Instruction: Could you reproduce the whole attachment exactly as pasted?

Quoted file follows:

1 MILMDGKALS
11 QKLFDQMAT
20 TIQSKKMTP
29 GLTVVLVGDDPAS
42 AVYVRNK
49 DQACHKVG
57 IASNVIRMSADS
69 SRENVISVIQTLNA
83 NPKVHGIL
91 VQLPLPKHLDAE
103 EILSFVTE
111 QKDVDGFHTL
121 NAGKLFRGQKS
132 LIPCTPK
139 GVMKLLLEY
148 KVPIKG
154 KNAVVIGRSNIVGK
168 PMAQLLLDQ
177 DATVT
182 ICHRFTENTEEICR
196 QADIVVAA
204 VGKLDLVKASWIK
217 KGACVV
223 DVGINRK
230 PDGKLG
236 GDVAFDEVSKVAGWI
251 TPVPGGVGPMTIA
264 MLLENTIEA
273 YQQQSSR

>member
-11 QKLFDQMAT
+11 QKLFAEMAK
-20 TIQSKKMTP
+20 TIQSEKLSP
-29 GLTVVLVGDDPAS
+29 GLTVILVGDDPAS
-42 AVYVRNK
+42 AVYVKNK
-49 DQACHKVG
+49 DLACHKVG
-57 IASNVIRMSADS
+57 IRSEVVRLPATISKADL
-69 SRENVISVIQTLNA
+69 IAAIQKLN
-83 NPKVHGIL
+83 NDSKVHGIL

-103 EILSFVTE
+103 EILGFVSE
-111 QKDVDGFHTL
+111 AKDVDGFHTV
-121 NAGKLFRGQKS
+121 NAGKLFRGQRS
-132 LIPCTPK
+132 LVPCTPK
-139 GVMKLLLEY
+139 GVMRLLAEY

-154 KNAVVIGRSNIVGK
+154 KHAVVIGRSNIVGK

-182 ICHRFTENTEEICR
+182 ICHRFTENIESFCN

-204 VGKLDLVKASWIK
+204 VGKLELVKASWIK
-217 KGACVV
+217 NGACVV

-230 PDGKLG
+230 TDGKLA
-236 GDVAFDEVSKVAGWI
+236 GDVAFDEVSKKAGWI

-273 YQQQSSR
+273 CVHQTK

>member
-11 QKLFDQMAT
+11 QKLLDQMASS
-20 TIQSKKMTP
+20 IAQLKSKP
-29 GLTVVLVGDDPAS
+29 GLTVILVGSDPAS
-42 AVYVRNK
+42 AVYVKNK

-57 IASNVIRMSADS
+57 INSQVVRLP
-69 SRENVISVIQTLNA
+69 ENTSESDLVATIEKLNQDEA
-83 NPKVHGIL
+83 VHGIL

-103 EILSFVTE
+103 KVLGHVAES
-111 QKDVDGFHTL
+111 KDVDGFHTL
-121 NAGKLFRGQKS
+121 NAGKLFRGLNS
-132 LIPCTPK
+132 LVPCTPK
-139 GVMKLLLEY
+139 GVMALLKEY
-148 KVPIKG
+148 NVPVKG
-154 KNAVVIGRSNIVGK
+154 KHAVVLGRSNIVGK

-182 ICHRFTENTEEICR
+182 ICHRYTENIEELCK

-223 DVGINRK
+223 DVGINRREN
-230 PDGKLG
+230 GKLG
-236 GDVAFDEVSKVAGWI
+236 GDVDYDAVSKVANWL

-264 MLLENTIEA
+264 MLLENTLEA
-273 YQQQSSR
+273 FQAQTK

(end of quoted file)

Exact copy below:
1 MILMDGKALS
11 QKLFDQMAT
20 TIQSKKMTP
29 GLTVVLVGDDPAS
42 AVYVRNK
49 DQACHKVG
57 IASNVIRMSADS
69 SRENVISVIQTLNA
83 NPKVHGIL
91 VQLPLPKHLDAE
103 EILSFVTE
111 QKDVDGFHTL
121 NAGKLFRGQKS
132 LIPCTPK
139 GVMKLLLEY
148 KVPIKG
154 KNAVVIGRSNIVGK
168 PMAQLLLDQ
177 DATVT
182 ICHRFTENTEEICR
196 QADIVVAA
204 VGKLDLVKASWIK
217 KGACVV
223 DVGINRK
230 PDGKLG
236 GDVAFDEVSKVAGWI
251 TPVPGGVGPMTIA
264 MLLENTIEA
273 YQQQSSR

>member
-11 QKLFDQMAT
+11 QKLFAEMAK
-20 TIQSKKMTP
+20 TIQSEKLSP
-29 GLTVVLVGDDPAS
+29 GLTVILVGDDPAS
-42 AVYVRNK
+42 AVYVKNK
-49 DQACHKVG
+49 DLACHKVG
-57 IASNVIRMSADS
+57 IRSEVVRLPATISKADL
-69 SRENVISVIQTLNA
+69 IAAIQKLN
-83 NPKVHGIL
+83 NDSKVHGIL

-103 EILSFVTE
+103 EILGFVSE
-111 QKDVDGFHTL
+111 AKDVDGFHTV
-121 NAGKLFRGQKS
+121 NAGKLFRGQRS
-132 LIPCTPK
+132 LVPCTPK
-139 GVMKLLLEY
+139 GVMRLLAEY

-154 KNAVVIGRSNIVGK
+154 KHAVVIGRSNIVGK

-182 ICHRFTENTEEICR
+182 ICHRFTENIESFCN

-204 VGKLDLVKASWIK
+204 VGKLELVKASWIK
-217 KGACVV
+217 NGACVV

-230 PDGKLG
+230 TDGKLA
-236 GDVAFDEVSKVAGWI
+236 GDVAFDEVSKKAGWI

-273 YQQQSSR
+273 CVHQTK

>member
-11 QKLFDQMAT
+11 QKLLDQMASS
-20 TIQSKKMTP
+20 IAQLKSKP
-29 GLTVVLVGDDPAS
+29 GLTVILVGSDPAS
-42 AVYVRNK
+42 AVYVKNK

-57 IASNVIRMSADS
+57 INSQVVRLP
-69 SRENVISVIQTLNA
+69 ENTSESDLVATIEKLNQDEA
-83 NPKVHGIL
+83 VHGIL

-103 EILSFVTE
+103 KVLGHVAES
-111 QKDVDGFHTL
+111 KDVDGFHTL
-121 NAGKLFRGQKS
+121 NAGKLFRGLNS
-132 LIPCTPK
+132 LVPCTPK
-139 GVMKLLLEY
+139 GVMALLKEY
-148 KVPIKG
+148 NVPVKG
-154 KNAVVIGRSNIVGK
+154 KHAVVLGRSNIVGK

-182 ICHRFTENTEEICR
+182 ICHRYTENIEELCK

-223 DVGINRK
+223 DVGINRREN
-230 PDGKLG
+230 GKLG
-236 GDVAFDEVSKVAGWI
+236 GDVDYDAVSKVANWL

-264 MLLENTIEA
+264 MLLENTLEA
-273 YQQQSSR
+273 FQAQTK